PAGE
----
Commentary: At graduation, we stopped to smell the roses
FARGO — The bundle of roses, pale in color with the lightest splash of pink, had been placed purposefully in a vase near the podium at Fargo Shanley High School's 2018 graduation.
Unobtrusive in the context of a gymnasium filling up fast with black squared caps and flowing gowns, the bouquet may have been tossed off as a simple decoration, but for the gentle reminder: "These roses...in honor of Amanda Leininger."
Hearing this, my excitement for my own graduate paused momentarily as I stopped, in my mind, to smell the roses for Amanda.
I'd never met Amanda, nor seen her twirling about her yard in the summertime getting ready for another lemonade stand, nor dashing back inside later to practice her piano.
Like many, I didn't become acquainted with her until that cold day in December 2008, when learning of a sparkly, ash-blonde third-grader who'd been tragically taken by winter weather and a road rut that will eternally be one of our city's greatest regrets.
Though these details may have needed to be restated to collectively recall, my heart right now is more on Amanda's mother, someone I do know and have watched in awe over the past years.
I met Cynthia while working at the Downtown YMCA's playroom, where my youngest son and her youngest sons, twins, romped together as preschoolers. Both mothers of five children, we also belonged to the same church and school system.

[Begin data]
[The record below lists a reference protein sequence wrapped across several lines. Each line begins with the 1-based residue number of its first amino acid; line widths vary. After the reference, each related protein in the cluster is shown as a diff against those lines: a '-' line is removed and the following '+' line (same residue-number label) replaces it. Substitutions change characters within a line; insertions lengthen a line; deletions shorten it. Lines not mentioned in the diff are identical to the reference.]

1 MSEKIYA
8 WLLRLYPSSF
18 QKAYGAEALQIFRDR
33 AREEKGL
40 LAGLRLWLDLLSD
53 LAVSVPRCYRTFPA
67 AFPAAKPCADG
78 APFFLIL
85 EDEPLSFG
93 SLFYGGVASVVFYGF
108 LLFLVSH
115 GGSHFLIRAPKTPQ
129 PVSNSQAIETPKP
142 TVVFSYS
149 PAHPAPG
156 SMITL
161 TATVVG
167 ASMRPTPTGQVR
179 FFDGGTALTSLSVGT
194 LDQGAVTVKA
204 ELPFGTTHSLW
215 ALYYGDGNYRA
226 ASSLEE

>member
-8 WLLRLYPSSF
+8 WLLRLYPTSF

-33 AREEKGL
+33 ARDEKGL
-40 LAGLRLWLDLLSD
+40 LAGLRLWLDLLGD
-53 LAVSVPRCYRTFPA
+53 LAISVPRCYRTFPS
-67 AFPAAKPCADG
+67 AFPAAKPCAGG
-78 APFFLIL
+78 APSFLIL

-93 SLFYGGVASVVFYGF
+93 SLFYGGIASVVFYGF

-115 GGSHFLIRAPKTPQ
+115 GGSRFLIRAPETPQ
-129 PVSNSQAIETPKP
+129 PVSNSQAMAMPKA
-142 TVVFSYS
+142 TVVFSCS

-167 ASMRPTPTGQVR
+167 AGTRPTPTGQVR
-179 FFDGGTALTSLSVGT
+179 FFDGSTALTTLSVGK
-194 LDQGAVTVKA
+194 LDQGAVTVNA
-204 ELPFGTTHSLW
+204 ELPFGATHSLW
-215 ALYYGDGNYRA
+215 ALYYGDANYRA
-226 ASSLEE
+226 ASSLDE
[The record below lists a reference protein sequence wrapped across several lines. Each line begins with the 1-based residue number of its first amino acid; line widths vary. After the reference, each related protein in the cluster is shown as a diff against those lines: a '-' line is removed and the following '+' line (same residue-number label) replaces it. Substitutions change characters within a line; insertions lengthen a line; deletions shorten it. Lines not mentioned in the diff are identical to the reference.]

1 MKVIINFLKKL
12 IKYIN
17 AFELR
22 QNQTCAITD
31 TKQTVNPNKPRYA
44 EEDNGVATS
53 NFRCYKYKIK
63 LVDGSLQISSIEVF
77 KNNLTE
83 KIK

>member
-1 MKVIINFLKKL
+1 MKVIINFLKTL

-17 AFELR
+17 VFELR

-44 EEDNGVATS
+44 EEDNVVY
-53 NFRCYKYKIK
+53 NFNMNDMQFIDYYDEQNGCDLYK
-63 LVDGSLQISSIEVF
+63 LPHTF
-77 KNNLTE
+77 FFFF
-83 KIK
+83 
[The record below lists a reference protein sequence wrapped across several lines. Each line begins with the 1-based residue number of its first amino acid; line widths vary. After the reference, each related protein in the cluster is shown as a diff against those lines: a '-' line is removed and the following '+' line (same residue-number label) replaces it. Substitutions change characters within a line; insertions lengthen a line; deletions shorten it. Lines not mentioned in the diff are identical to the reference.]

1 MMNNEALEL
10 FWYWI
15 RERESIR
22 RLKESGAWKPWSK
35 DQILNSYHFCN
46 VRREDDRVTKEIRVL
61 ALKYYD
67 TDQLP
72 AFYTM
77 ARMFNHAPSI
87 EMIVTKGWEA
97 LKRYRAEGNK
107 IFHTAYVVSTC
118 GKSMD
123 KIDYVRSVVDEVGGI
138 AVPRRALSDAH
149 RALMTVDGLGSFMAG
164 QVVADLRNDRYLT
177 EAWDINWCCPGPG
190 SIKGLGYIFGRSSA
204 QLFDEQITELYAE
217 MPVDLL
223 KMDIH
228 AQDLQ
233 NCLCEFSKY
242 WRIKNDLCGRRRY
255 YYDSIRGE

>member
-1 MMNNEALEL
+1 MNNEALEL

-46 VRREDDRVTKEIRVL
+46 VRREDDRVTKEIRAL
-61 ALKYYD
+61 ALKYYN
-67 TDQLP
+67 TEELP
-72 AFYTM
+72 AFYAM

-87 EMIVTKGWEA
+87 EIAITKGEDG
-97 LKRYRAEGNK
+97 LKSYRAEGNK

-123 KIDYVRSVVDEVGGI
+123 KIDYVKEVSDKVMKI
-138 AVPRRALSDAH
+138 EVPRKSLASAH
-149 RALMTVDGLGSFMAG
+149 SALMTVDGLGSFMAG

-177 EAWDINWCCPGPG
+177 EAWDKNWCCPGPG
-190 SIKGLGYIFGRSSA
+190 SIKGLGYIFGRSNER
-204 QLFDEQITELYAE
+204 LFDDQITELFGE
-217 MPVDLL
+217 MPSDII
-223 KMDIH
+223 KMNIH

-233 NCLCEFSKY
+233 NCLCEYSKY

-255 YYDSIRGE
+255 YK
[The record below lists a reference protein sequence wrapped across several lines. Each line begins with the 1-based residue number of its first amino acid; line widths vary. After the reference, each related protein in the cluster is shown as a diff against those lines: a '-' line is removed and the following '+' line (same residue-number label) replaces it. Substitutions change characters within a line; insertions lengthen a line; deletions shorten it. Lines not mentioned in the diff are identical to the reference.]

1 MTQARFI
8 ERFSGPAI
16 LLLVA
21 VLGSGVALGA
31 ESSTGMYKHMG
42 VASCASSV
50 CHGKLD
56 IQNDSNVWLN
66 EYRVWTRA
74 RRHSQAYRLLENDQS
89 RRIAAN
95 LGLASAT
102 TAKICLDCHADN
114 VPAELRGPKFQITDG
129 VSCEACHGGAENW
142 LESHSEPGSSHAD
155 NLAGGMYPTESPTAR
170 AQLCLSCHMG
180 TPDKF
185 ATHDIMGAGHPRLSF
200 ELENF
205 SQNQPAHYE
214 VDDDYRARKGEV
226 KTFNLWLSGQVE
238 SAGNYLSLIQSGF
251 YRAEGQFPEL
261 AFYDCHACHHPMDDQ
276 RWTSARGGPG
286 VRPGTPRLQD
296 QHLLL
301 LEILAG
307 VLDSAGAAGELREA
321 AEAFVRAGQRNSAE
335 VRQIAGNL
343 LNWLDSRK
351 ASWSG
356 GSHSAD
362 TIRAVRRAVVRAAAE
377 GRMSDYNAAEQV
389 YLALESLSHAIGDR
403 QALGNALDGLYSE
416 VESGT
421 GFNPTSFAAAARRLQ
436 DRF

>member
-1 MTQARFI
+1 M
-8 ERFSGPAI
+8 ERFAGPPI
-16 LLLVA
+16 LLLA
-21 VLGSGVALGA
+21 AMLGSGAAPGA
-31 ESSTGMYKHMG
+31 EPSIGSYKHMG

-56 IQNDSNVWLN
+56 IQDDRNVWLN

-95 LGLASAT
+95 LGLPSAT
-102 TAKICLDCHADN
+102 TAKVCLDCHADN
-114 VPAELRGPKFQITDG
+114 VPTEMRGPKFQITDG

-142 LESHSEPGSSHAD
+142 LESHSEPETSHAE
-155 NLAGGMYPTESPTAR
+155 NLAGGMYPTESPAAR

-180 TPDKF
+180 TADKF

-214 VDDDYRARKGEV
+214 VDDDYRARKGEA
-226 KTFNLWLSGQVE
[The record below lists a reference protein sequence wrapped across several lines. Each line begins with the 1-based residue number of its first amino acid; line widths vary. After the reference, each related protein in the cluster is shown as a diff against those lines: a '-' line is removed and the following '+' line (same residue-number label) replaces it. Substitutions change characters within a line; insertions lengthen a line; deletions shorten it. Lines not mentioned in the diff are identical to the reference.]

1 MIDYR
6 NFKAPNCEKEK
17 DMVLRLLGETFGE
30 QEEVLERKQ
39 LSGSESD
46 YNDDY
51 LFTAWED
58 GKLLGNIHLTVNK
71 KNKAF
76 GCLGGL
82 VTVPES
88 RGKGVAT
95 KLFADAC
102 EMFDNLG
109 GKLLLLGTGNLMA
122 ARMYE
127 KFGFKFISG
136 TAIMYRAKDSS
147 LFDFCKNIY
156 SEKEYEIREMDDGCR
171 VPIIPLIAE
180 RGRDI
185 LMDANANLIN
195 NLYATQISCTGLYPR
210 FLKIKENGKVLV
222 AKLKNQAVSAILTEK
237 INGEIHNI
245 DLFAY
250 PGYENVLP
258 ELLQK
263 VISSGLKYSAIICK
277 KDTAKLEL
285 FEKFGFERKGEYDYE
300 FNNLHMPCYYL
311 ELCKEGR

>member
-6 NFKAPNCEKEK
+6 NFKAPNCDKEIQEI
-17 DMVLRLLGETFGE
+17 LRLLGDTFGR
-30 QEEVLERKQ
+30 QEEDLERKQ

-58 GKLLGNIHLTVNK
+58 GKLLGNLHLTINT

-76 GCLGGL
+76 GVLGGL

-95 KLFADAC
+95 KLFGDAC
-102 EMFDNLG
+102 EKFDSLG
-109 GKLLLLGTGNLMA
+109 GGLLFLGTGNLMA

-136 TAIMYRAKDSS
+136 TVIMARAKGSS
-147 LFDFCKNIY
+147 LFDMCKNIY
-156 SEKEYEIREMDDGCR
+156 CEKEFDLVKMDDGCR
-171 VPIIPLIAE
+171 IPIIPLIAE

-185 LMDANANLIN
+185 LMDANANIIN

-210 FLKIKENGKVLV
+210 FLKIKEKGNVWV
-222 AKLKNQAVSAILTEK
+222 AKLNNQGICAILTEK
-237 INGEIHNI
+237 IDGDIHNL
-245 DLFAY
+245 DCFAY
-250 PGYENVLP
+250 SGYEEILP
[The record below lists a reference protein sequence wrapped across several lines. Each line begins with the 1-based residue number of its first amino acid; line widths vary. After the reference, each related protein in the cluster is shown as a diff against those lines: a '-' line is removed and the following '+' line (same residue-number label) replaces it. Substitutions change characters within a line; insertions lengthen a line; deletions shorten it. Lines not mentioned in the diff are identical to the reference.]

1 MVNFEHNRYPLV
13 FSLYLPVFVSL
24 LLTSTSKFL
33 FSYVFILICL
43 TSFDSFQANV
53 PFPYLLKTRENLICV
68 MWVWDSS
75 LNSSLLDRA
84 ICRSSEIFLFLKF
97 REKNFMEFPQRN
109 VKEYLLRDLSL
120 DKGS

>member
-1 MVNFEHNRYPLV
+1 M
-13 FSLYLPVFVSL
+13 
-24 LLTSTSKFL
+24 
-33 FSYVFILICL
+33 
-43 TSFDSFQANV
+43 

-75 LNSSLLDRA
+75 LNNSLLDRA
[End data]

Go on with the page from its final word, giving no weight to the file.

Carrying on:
So, the news hit me especially hard, and if not for illness, I'd have sung for Amanda's funeral.
Instead, I grieved at home, and later, brought a casserole to the family. Walking away that day, I felt the heaviness, and wondered how they'd possibly go on.
Though our same-aged daughters had been students at different parochial elementary schools, eventually, they'd have become classmates at Shanley, and possibly friends.
As I've watched my daughter pass through many special moments since, I've been acutely aware that I have not been able to share these with Cynthia.
And yet I've seen this family move with such amazing grace — at church while filling a pew, and at various school and sporting events. They've come with smiles, celebrating their other four children, and always showing kindness to those around them.
Life, harsh as it's been, has demanded the Leiningers go on, and they have, despite their inconceivable trial. In this, the rest of us have witnessed a remarkable gift of faith in a good and loving God.
At my godson's graduation party a few days after Shanley's commencement ceremony, a friend reminded me that even beautiful things that leave too quickly, like crabapple blossoms and sunsets, deserves our abiding appreciation.
He's right, and so now, each time I bend low to smell a rose, I will think of Amanda, and the treasure she remains to many.